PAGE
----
Family Traditions / Tradiciones Familiares

One of the things that I remember growing up is that my family always ate meals together. My mom always cooked breakfast at the same time and lunch and dinner, and we sat at the table together. I remember we always had a good, nutritious breakfast before school. Sunday's breakfast was the best for me. We attended an early mass and my dad always made pancakes for breakfast after church. That was a yummy tradition.

Rich and I have very different schedules - we can not always eat at the same time but we always have Sunday's breakfast together. Every day Rich gets up before me and by the time I'm up he has already eaten breakfast (which is okay with me because I rather sleep five more minutes). But no matter how hungry my dear husband is on Sunday, he always waits for me so we can eat breakfast together.

I have such warm memories of my father's pancakes that I've decided to make Sunday pancakes my own family tradition. My dad always prepared his pancakes the same way but I try to use different recipes and I like to flavor my pancakes with things like vanilla, walnuts, orange or lemon zest. Last Sunday I prepared an adaptation of a recipe taken from a family cook book titled Weeks to Weeks (Rich's mother's family). The original recipe came from Bertha Weeks; here is my version.

Whole-wheat-orange pancakes

1 egg
1 c. milk or half and half
1/2 c. self-rising flour
1/2 c. wholewheat flour
1 t. baking soda
1/2 t. baking powder
1t. sugar
1 T. vegetable oil
the zest of 1 orange

In larger bowl sift flour, baking soda, baking powder, salt and sugar.
In a separate bowl whisk egg then add milk, oil, and orange zest. Combine the sifted ingredients and the liquid ingredients with a few quick strokes just to barely moisten the dry ingredients. Do not over mix. Cook pancakes in a hot, well greased griddle.


Corico of My Dreams / Corico de Mis Sueños

I got home late from work last night. I was tired and although I was not too hungry, I had a huge craving for coricos, a Mexican cookie, so my plan was to make some coricos for dinner. The recipe I wanted to follow said to weigh some of the ingredients but I do not have a scale. I tried to make the conversions from kilograms to pounds and then to cups but I was not successful. Frustrated, I abandoned my plan and went to bed.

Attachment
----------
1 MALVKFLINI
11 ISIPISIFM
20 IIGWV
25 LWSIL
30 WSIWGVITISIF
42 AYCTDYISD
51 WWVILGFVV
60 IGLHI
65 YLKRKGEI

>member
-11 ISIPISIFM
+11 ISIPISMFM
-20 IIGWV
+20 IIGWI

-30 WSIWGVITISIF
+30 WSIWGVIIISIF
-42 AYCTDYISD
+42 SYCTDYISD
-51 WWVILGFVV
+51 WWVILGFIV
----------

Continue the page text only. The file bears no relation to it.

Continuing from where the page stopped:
Last night I was so depressed because I couldn't make coricos that I had a dream about them. So I got up this morning with one thing in mind - I was going to make coricos even if I didn't own a scale! I played with the measurements from the recipe and the results were delicious!

When I was growing up our dinner was usually a glass of milk or a cup of hot chocolate accompanied with Mexican sweet bread. We used to fight among ourselves for coricos. My knitting and cooking club is meeting tomorrow at my house so I have prepared a big quantity of coricos and I'm going to surprise my sisters with them. There will be enough for everyone so no fighting will be necessary. :-)

Coricos are cookies made with corn flour and are traditionally made in the Northeast of México (Sonora and Sinaloa).
Here is my adaptation of a recipe taken from Mi Recetario, a Spanish language food web page.

Recipe for Coricos (about 36)

1 c vegetable shortening
1 c sugar
2 eggs
2 c corn flour (Maseca brand is what I like)
1 t baking powder
1 t vanilla
1/2 t salt
1/2 c warm water or orange juice (optional)
1/4 c whole wheat flour (divided)

In a big bowl cream vegetable shortening and sugar with an electric mixer until well blended; add eggs and continue beating until incorporated. Add the corn flour, baking powder, vanilla and salt and continue beating, scraping the sides of the bowl with a spatula. All ingredients must be well mixed. If desired you can add warm water or orange juice and a tablespoon of whole wheat flour, to better handle the dough.

After mixing all ingredients take a small portion of dough roll it between your hands to form a log the width of your index finger, forming a ring with the desired diameter (usually about 3 inches in diameter.) If the dough is soft and sticky use the remainder of whole wheat flour to dust your board and hands. Place the rings on a cookie sheet dusted with flour and bake in a 375°F oven for approximately 18 minutes. Start checking after 10 minutes and remove when they start to change color (take care not to burn, as they cook very quickly).

¡Buen provecho!